Wednesday, July 20, 2005

The Competitive Intelligence
Secrets of Ray Miller  

Non-baseball organizations in competitive fields, like their baseball cousins, have competitive intelligence (CI) departments. In baseball, that's the advance scouting function that sends individuals to observe upcoming opponents play, tracking individual and team tendencies, seeking weaknesses they can exploit, charting managerial decisions, and then reporting it back to the team.

In large business or government organizations, there is usually a formal CI department or specific jobs that have the responsibility for it (think product marketing manager in a software company, for example).

Baseball is much more capable & effective than other industries, though, because to some degree, it makes CI everyone's responsibility, pushing it out beyond the dedicated advance scouting group. Some players invest energy trying to steal signs, others hang out with opponents near the batting cage before games.

Non-baseball organizations, especially in the business and professional services world, would be wise to copy baseball's unusually broad CI efforts.

Ray Miller, the legendary pitching coach for the Baltimore Orioles, uses a method that's uncommon even in CI-rich baseball. Beyond even combing through his pitching-coach peers' (the logical "competitors") wisdom for lessons, he went straight to the enemy for intel. As he says, "I learned more about coaching pitching from listening to hitters than listening to anyone else".

When Frank Robinson, one of the 15 greatest career hitters of all time, became a coach with the Orioles in 1980, Miller sought him out. "I talked pitching to him, he talked hitting to me," Miller explained. The pitching coach noted how similar the mechanics are, that looking at the mechanics of the other side gave you a little extra perspective. And, of course, Frank Robinson knew a lot of pitching, what was easy to read and what made his job harder, and all of that external (competitor) wisdom added an uncommon perspective to Miller's understanding.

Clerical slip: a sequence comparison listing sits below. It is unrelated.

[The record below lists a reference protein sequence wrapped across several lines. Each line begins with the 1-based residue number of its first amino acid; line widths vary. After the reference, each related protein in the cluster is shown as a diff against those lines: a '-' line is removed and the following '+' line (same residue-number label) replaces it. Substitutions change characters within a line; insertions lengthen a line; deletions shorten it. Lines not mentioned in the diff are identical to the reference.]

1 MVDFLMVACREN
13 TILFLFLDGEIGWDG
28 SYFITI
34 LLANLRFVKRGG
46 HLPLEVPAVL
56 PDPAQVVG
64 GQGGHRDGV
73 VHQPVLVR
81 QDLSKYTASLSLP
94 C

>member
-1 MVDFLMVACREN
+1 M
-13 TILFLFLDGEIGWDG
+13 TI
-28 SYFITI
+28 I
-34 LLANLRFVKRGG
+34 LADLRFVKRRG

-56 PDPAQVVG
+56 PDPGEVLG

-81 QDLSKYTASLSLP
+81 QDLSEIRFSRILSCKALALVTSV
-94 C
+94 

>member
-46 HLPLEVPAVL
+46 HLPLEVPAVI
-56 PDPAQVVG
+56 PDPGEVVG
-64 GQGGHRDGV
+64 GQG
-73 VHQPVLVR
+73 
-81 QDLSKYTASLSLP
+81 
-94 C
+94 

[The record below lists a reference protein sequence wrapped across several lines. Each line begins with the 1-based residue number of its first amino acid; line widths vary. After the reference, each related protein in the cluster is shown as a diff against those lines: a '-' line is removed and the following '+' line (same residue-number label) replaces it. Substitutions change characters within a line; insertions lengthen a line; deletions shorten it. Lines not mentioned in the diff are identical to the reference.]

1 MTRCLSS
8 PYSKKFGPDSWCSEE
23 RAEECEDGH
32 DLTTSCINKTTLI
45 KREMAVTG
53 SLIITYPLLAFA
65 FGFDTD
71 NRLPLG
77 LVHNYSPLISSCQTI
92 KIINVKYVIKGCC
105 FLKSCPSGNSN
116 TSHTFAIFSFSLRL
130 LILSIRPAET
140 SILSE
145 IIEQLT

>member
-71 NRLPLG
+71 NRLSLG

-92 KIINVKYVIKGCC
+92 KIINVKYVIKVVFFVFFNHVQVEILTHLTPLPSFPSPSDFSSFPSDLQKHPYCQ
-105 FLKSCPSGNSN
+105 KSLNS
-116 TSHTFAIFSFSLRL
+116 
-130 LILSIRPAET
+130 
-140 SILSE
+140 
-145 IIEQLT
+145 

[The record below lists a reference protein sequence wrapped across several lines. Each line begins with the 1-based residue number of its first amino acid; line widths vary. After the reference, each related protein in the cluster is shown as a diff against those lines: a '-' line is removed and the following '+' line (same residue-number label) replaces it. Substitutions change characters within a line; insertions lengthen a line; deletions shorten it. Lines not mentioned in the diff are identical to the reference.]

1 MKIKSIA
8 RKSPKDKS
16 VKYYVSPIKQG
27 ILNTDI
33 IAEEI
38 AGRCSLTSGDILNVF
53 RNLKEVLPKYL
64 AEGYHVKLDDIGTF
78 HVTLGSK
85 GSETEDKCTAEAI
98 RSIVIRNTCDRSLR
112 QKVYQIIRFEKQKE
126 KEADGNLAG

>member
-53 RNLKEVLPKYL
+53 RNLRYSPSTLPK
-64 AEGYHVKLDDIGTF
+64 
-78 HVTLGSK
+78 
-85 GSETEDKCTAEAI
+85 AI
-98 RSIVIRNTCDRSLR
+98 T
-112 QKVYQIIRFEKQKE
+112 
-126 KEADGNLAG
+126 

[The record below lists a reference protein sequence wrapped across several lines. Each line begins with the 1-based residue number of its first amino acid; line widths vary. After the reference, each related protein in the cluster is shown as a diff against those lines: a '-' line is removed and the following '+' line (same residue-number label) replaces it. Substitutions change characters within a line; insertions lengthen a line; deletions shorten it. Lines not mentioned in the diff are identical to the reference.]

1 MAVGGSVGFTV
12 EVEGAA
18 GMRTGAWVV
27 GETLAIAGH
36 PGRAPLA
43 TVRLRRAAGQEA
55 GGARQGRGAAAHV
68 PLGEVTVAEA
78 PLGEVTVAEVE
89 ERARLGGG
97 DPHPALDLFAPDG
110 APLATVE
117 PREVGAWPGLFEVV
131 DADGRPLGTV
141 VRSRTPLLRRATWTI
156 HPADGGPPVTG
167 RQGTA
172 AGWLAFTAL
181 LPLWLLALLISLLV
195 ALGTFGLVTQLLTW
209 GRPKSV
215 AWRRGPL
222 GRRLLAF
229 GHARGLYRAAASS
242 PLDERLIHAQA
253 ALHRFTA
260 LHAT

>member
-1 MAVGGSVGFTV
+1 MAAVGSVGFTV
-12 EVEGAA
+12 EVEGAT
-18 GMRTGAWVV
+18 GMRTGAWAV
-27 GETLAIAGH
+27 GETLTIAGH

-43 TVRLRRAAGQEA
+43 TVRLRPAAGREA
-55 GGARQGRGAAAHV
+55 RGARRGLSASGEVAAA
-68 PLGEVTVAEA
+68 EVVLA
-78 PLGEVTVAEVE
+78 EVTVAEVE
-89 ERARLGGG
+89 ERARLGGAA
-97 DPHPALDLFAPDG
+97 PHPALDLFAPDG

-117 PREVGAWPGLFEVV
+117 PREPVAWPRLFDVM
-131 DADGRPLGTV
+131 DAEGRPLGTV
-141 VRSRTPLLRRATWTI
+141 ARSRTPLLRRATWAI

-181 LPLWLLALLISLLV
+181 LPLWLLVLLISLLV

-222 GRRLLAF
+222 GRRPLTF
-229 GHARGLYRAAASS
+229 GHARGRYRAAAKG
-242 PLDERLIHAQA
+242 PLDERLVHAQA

That kind of approach (I'm no suggesting it alone, but that type of search for additional, related perspective) is a significant part of what has made Miller extraordinarily successful, with three Cy Young award winners and seven 20-game winners to his credit.

Organizations in competitive fields should consider encouraging everyone to explore CI as a sideline as baseball does. Different people bring different backgrounds and experiences to their perceptions, making possible delivery of different insights. True, not all will be useful, but that's true of dedicated, trained CI department specialists, too. And having everyone rolling up their sleeves and doing some level of CI work together, even a small amount, increases social cohesion, reinforces the us-v-them drift that, in measured quantities, boosts organizational torque.

And consider, too, Miller's CI Method. You can always talk with mutual customers or prospective customers, talk to industry-watchers, but consider a Miller: go to trade association meetings and query your peers at competitors directly. Listen to them talking with their peers, analyse their world view and responses to things.

Your dialogue with direct competitors, especially your peer equivalent in that organization, is a powerful CI gathering tool. Too few people do it, probably out of fear. But then too few people succeed, too.

Miller has an usual curriculum vitae, and we'll take advantage of his wisdom for a few other lessons later. He has gone from pitching coach to manager to pitching coach to manager to pitching coach, a path few baseball management folk have had, and an equivalent path fewer outside of baseball have had. Unsurprisingly, he has a lot of interesting and uncommon insights he was willing to share.

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